This study assessed sexual function in postmenopausal women with breast cancer treated at a large, public university hospital in a developing country. FSFI scores were significantly reduced in women with breast cancer. In the immediate aftermath of diagnosis, patients already exhibited significant reductions in total score and across all FSFI domains as compared to controls. We can observe that merely receiving a diagnosis of breast malignancy is sufficient to produce a significant reduction on sexual function, even before patients have received any form of treatment. Survival-related concerns are highly influential at the pre-treatment stage and contribute to this decline in sexual functioning .
Administration of one cycle of primary anthracyclin-based chemotherapy was followed by another significant reduction in all domains of the FSFI score. The acute effects of chemotherapy—such as hair loss, weight gain, pallor, nausea, and vomiting—can make patients feel less attractive, and adverse effects such as vaginal dryness and itching contribute to reduced sexual function .
Patients over the age of 55 experienced more significant reductions in FSFI, as did women whose spouses or partners were older than 55. Maybe a greater distance from the borderline age of menopause can destabilize the couple’s sexual relationship, thus making it prone to the impact of cancer; however, further data are required to support this assertion. A diagnosis of cancer can also rekindle past conflicts between the couple, further contributing to a reduction in sexual function .
Although we found no significant association between reduction in FSFI scores and the prior diagnosis variable (treatment-naïve patients referred to our breast unit with clinical diagnosis of breast cancer), patients with advanced-stage disease experienced more significant losses in sexual function, particularly in the desire and arousal domains, which are more susceptible to the disturbances in self-image produced by locally advanced tumors.
Any discussion of female breast cancer must take into account not only the factors associated with cancer in general, but also the aspects related to the social function of the female body. In the field of symbolism, the breast plays fundamental roles in female identity, including sexuality and sensuality, as an object of pleasure and desire. A mutilated self-image disrupts the patient’s roles as spouse and mother and may give rise to feelings of helplessness, disgust and anguish [15–18].
Facing this crisis, which strikes at the physical, psychological, and social well-being of patients, requires adaptation to a new self-image. This, in turn, requires a supreme effort for which many women are unprepared. The challenges that arise upon diagnosis deeply unsettle the inner balance of patients and affect their relationships, making them more prone to conflicts at the personal and family level [16, 19–21].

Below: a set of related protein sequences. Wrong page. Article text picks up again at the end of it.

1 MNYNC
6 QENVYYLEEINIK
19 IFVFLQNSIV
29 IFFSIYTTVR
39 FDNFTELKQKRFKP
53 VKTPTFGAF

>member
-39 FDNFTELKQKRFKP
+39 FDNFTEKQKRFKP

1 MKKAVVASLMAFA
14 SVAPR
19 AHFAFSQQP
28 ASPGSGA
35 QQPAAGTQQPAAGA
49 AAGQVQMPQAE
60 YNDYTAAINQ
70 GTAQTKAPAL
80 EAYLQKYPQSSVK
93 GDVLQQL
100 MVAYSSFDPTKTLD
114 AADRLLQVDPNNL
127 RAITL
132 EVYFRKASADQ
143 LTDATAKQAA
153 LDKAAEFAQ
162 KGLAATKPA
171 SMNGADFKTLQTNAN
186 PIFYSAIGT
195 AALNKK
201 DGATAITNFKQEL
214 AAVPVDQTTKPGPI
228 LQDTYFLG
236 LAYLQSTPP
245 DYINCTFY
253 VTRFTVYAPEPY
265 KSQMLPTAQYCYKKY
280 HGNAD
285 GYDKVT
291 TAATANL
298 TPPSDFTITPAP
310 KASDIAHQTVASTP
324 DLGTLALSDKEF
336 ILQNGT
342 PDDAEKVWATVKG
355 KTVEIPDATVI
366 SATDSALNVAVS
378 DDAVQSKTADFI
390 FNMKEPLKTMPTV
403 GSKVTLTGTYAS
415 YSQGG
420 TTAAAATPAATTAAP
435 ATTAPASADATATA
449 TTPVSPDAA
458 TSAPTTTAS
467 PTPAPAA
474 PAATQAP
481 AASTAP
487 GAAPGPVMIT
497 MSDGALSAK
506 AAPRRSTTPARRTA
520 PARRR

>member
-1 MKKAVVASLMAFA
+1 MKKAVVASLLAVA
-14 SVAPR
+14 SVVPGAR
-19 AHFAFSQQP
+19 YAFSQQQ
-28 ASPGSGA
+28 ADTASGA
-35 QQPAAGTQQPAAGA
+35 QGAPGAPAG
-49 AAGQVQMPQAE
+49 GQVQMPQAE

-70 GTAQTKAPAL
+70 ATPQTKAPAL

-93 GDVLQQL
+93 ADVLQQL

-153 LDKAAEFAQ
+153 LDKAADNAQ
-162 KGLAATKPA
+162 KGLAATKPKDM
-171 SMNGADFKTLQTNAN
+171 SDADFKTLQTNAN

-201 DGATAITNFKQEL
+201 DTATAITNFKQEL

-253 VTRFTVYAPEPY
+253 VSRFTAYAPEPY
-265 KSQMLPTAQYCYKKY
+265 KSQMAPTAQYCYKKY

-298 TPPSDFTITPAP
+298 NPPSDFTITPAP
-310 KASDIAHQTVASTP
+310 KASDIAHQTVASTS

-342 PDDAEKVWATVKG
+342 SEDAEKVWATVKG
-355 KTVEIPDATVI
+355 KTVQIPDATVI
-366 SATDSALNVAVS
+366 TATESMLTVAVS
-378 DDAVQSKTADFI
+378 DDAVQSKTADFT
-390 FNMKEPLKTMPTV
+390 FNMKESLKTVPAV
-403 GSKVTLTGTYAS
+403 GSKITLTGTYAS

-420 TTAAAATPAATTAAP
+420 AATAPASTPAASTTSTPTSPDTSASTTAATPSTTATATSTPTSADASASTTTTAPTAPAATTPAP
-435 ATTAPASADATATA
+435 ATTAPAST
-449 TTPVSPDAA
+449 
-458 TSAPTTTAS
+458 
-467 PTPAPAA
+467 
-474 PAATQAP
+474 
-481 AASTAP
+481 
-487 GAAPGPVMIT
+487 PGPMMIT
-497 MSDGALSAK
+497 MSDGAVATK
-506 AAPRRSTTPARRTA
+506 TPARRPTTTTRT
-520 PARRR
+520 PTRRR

Breast cancer can affect three domains of female sexuality: sexual identity, sexual function, and sexual relations .
Although sexuality is often associated with sexual intercourse alone, it is far more than that: it is the combined experience of all changes that take place and affect the manner in which one views oneself and one’s body. Regardless of age, sexual function is dependent on one’s physical identity and psychic wellbeing, as well as on habitual sexual activity [3, 20, 22].
A diagnosis of cancer is a profoundly stressful event for patients and their families; all must adapt to the shock and uncertainty such a diagnosis brings. Patients, partners, and other family members may be affected by clinical-level depression and varying levels of anxiety, fear and other stress reactions .
Anticipation of changes in body image may be brought about by common-knowledge perceptions of the disease, including the possibility of breast loss or mutilation, hair loss, pain, and changes in reproductive capacity, as well as changes in perception of one’s health status, with fear of death and disease recurrence—compounded by fears as to the integrity of the intimate relationship and the possibility of partner rejection. All of these factors can have a negative impact on the sexual functioning of patients; even in the general population, depression and anxiety are associated with increased female sexual dysfunction .
Psychosocial support and assessment of quality of life must be integrated into the treatment and follow-up of women who receive a diagnosis of breast cancer. Chemotherapy has already been included as a quality of life variable in several studies, with some authors concluding it has no long-term impact on quality of life and others believing it is an important determinant of lower quality of life in survivors [15, 17, 23, 24].
Time appears to be a determining factor of the influence of chemotherapy on quality of life after breast cancer treatment, its impact waning as years go by [1, 7, 12].
The adverse effects of breast cancer treatment, such as fatigue and nausea, must not be neglected. Patients who receive chemotherapy as part of their treatment regimens are apparently more likely to report severe, persistent fatigue than healthy women, affecting their sexual performance [22, 25, 26].